Critically acclaimed and award-winning author Jonathan Lethem’s newest novel, The Arrest, is a science fiction tale of societal collapse, siblings and a super car. If the speculative work of fiction about the world coming to a screeching halt seems to be a foretelling of present times and quarantine life, it is sheer coincidence, the Pomona College professor of creative writing says.
“It ended up seeming much more prescient, but of course I couldn't have written it with any thought of being specific in that way. But I'm one of a lot of writers and artists, who I think you can see, have centered increasingly on this kind of theme so that we end up looking prescient with this pandemic,” he says.
So, where did the idea for this book come from, we ask?
Instead of a prophecy it was a return to Lethem’s origins as a writer, having read so much dystopian and post-apocalyptic literature by George Orwell, Ursula K. Le Guin, Philip K. Dick and others when he was young. For him, this book’s themes are very innate to his writing and thinking, themes that have been lurking and resurfaced at this time, he says.
Once the finishing touches were applied to his work in January and February, “The world took over and presented me with this sort of feeling that I rhymed with it in some way,” Lethem says. However, “one can't envision the real future, and it's foolish to try. And so those kinds of overtones of prescience, they're chance. They just happen.”
Lethem calls the “stuck-ness” of pandemic life an echo of his imagination and yet points out there is something “ludicrously and crazily wrong” in comparing his yarn to our current reality:
“One of the defining features of my story is the way the internet goes away and virtuality, phone calls, let alone Zoom calls, or Skype or FaceTime evaporate.”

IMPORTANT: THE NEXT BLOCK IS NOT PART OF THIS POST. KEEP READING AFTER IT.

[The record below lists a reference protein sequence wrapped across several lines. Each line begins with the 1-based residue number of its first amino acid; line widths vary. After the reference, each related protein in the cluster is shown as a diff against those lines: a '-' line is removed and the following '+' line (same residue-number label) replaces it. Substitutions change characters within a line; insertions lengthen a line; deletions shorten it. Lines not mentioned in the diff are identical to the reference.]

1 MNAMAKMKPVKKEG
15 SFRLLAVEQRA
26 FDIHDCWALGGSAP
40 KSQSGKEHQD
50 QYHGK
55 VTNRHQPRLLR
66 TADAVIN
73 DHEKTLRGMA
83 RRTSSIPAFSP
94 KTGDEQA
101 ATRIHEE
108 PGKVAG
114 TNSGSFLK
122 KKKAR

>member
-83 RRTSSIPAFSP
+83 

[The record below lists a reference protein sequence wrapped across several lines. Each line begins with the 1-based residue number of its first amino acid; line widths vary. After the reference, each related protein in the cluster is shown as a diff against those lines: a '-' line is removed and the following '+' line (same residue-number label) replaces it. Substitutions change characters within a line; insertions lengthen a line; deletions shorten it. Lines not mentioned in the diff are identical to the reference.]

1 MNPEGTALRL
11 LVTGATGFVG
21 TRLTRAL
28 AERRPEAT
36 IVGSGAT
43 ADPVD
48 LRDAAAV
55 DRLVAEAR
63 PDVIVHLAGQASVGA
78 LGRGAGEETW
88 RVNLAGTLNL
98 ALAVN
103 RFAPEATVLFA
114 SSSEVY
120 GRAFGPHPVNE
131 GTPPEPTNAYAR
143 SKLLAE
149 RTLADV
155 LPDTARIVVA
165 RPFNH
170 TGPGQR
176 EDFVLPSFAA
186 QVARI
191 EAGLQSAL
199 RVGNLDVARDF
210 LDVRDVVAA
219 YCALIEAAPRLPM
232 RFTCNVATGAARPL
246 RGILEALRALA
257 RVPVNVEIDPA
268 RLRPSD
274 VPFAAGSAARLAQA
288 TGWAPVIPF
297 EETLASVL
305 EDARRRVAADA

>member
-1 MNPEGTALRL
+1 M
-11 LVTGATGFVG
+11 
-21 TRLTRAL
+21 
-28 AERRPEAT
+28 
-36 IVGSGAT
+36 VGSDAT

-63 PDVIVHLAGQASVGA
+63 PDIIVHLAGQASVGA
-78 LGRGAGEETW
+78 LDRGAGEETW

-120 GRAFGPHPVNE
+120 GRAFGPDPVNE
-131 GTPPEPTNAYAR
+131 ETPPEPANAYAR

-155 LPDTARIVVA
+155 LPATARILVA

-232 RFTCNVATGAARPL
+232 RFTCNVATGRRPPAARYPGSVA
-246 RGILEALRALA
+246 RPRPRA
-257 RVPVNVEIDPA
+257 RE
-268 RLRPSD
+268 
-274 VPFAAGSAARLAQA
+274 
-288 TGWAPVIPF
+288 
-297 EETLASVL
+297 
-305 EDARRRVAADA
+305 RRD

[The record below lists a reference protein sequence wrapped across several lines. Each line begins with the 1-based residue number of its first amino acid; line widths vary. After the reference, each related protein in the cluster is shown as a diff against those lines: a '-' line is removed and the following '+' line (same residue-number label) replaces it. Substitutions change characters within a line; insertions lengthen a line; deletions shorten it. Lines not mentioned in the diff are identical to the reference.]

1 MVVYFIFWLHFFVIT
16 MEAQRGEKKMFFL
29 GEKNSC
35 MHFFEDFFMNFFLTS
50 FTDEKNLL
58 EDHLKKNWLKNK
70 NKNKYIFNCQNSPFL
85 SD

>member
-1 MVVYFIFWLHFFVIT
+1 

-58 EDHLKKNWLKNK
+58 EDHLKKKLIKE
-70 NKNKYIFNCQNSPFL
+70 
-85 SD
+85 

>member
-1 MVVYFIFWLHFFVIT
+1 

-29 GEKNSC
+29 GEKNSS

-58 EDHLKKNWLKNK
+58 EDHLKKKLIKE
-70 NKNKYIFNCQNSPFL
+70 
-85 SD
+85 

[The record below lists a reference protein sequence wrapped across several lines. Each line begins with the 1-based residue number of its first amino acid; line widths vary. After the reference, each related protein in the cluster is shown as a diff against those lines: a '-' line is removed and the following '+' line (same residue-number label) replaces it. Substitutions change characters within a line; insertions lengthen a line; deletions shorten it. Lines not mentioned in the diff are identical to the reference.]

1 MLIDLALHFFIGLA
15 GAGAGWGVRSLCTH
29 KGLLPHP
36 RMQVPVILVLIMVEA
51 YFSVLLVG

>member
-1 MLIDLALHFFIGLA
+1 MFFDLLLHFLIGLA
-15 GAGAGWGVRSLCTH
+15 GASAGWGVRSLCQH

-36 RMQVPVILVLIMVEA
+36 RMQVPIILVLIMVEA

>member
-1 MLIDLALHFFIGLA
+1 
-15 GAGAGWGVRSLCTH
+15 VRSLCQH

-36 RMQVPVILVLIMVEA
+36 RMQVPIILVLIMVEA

There is also the matter of the nuclear-powered supercar in the book. It may or may not be prescient—in fact, Lethem calls it silly—but it is a symbolic device, he says. “It’s an abomination and it’s a wonder at the same time.”
“It's like a chunk of the technological past that comes rumbling into this pastoral future, where such things have become unheard of and impossible. So, it seems impossible because it represents all of the disastrous elements of modernity, the technology that have been so, in this story anyway, so mercifully relinquished.”
While there are occasions when writing a book includes a time of struggle, where Lethem needs to put it down, circle around the back way, reconsider it and even make radical changes, those were made really joyfully while writing The Arrest, he says.
“There are a couple of the books where I think no one else could have written this. The ingredients are so specific to me, so eccentrically my own that the thing just could never have existed if I hadn't given myself to it. And it is a matter of giving yourself,” Lethem says.
“No one was going to write The Arrest if I didn't do it. And I loved that feeling. That was what animated the project.”
The Arrest has been named to lists of don’t-miss books by The New York Times and USA Today, among others. But whether a book is a smash hit or makes a quieter landing, whether it’s a work of sci-fi or a mystery novel—and Lethem has had it all—one thing remains constant.
“I just have my stories that I want to tell,” he says. “I try to constantly remember how lucky I am that anyone cares about them at all.”